Swiss voters have thrown out a proposal to close the country’s five nuclear power plants after 45 years in operation.
The Green Party initiative was rejected by 54.2% of the vote, according to final results.
Only six of the country’s 26 cantons, mainly in French-speaking Switzerland, came out in favour of the phase out.
“Opponents seem to have convinced voters that an exit could lead to a shortage of electricity supplies,” says political scientist Claude Longchamp.
Regula Rytz, president of the Green Party, said the high number of yes votes confirmed that citizens wanted to opt out of nuclear power in the long run.
The association of electricity companies said it was a decision based on “common sense”.
Turnout was average, at 45%. More than 106,000 citizens, including registered Swiss Abroad, were able to vote online as part of a long-running trial with e-voting. Nearly 26% of them used this channel, according to the Federal Chancellery.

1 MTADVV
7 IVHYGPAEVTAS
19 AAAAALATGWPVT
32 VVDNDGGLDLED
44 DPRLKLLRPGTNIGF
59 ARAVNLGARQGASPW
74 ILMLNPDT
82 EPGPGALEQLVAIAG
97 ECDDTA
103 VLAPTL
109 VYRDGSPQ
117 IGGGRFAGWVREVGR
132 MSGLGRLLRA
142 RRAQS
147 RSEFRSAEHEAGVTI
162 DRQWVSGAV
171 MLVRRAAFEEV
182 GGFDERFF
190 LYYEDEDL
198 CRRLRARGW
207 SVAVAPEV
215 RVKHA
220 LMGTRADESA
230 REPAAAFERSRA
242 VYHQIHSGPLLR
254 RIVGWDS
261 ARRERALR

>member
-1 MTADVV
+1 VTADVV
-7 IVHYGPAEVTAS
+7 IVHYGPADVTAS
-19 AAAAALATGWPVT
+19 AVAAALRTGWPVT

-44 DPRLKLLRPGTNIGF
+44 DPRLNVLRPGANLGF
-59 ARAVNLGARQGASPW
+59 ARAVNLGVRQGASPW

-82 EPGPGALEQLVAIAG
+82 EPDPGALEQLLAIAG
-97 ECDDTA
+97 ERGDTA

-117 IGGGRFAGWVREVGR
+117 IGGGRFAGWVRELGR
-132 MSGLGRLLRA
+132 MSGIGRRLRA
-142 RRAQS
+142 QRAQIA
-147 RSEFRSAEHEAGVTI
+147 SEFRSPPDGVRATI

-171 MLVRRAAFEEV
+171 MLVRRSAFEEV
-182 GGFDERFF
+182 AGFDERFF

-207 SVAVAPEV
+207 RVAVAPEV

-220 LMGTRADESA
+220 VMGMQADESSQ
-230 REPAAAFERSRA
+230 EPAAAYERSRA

Supporters of the initiative argued the safety of old reactors, operating since the early 1970s, could no longer be guaranteed. Instead, they called for more energy efficiency and renewable energy resources.
“An orderly phase out creates more safety and protects our country,” according to the campaign slogan of the initiative committee.
If approved, three plants would have had to close as early as next year and Switzerland would phase out nuclear energy production by 2029.
The proposal was backed by an alliance of leftwing parties, trade unions and environmental organisations.
Most of the Swiss nuclear reactors have unlimited operating licences, which are subject to approval by the regulator.